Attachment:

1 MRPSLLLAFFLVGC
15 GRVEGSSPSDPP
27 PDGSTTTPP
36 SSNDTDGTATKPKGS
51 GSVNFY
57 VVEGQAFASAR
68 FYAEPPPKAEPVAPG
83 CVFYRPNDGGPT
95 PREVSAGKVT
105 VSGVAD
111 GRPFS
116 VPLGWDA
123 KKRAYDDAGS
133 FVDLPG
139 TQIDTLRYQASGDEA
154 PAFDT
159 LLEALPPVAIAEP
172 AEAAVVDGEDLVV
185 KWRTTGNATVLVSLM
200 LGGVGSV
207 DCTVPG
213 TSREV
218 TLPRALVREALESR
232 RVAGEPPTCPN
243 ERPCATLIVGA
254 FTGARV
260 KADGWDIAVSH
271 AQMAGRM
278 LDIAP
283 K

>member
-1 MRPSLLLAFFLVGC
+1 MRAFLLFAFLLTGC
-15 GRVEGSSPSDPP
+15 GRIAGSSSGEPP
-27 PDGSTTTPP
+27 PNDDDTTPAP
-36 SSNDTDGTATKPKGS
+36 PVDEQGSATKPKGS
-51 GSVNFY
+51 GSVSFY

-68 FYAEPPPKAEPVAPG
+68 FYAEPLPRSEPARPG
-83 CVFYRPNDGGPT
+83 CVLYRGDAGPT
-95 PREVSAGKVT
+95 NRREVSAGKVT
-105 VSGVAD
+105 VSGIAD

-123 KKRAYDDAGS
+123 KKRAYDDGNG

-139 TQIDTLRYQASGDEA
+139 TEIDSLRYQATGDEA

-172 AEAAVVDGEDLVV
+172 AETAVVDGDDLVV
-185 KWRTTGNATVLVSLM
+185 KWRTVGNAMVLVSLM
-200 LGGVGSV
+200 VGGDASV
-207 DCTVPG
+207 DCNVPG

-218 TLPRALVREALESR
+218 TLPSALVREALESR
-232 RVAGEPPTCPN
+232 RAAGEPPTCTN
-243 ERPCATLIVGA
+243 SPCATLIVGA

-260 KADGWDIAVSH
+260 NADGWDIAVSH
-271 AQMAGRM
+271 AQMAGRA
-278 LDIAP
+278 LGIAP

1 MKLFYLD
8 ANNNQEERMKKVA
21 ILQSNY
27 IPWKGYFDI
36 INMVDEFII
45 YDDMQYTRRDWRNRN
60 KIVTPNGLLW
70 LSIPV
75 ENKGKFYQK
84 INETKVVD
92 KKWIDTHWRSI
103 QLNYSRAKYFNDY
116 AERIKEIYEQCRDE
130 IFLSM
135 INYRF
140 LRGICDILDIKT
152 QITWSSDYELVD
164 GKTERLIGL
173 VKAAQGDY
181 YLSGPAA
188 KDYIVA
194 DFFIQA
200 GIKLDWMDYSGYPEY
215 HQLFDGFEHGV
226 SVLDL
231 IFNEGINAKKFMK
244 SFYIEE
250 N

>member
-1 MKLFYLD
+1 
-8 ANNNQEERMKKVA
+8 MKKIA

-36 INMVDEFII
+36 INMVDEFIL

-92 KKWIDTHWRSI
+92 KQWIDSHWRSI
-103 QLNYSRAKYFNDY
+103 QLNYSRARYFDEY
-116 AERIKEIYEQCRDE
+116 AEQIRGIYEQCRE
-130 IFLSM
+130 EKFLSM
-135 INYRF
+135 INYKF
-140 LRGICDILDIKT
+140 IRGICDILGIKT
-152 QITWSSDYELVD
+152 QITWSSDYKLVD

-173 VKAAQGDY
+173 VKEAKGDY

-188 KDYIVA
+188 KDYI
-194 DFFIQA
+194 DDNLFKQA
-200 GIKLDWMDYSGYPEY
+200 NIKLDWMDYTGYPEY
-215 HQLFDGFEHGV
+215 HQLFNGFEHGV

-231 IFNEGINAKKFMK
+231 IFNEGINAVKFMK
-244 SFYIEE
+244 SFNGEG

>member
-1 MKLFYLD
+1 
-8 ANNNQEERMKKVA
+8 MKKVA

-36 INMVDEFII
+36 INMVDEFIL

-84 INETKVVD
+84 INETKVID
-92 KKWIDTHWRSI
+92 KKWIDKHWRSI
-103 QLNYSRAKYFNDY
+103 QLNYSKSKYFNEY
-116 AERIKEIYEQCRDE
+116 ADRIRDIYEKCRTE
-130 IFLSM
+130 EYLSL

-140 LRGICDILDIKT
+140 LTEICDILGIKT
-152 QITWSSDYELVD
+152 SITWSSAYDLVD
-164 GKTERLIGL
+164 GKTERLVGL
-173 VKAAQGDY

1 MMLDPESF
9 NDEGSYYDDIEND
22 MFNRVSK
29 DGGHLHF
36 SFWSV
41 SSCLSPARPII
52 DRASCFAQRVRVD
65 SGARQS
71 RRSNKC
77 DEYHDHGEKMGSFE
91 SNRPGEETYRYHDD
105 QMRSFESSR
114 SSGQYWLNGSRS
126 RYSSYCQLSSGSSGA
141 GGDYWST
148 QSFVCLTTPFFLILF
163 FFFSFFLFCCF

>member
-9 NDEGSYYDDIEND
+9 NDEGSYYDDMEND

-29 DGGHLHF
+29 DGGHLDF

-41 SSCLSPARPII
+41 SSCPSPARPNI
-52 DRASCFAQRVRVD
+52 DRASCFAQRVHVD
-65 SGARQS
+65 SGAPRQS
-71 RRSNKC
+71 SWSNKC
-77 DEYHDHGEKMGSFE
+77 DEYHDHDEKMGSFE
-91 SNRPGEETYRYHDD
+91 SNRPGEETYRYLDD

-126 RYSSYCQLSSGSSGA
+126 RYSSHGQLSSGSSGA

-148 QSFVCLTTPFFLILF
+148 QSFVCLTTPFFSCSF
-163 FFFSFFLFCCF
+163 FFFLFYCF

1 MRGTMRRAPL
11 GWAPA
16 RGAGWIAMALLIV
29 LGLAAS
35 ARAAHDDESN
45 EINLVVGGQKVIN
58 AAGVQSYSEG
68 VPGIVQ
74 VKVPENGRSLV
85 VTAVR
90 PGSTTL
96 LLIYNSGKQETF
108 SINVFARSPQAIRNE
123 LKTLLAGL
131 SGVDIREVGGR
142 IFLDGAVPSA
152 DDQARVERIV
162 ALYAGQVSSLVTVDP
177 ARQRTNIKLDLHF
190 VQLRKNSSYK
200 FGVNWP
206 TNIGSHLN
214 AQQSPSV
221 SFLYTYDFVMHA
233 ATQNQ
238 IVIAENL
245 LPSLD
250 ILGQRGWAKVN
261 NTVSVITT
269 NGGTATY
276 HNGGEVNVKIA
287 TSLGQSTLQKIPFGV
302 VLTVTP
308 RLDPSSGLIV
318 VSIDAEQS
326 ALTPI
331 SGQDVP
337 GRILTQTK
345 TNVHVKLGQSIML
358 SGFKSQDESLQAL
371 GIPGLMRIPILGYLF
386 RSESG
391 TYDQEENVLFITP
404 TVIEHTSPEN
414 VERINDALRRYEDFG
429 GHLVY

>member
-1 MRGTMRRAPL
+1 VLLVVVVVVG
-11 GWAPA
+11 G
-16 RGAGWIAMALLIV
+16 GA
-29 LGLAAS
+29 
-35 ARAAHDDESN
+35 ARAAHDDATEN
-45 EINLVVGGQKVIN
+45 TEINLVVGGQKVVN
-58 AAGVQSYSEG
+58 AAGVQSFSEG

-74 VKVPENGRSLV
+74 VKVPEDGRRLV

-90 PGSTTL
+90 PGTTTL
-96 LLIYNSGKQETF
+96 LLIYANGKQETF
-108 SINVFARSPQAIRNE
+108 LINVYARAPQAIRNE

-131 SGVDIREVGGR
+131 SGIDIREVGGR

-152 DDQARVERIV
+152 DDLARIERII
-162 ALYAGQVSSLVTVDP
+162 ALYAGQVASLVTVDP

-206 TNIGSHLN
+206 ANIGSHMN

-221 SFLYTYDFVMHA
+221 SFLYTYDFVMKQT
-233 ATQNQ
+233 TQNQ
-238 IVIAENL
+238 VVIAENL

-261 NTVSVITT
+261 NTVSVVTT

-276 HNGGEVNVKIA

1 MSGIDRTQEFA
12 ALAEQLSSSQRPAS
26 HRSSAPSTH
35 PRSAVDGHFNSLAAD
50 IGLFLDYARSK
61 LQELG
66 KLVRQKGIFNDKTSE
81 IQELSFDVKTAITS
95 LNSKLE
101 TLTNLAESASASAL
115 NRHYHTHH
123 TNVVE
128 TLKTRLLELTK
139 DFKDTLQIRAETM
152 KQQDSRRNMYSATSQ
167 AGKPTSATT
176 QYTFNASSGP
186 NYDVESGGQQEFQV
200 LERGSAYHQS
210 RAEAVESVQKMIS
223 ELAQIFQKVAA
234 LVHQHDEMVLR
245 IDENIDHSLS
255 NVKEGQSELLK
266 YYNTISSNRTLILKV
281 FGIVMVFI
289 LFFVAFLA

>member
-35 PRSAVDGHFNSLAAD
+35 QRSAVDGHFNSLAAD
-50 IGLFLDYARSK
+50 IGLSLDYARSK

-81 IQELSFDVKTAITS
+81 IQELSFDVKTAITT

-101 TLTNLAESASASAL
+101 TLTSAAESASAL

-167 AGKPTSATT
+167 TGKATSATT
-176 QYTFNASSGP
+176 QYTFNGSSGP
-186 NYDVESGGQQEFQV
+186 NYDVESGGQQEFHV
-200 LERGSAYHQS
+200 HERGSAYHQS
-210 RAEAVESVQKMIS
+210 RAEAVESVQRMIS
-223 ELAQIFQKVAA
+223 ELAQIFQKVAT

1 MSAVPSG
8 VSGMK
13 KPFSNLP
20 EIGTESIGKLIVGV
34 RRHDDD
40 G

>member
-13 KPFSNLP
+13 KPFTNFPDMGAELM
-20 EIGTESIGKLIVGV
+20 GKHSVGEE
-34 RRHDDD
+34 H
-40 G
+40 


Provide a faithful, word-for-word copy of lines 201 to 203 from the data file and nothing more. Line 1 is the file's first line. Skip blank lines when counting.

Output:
1 MRGTMRRAPL
11 GWAPA
16 RGAGWIAMALLIV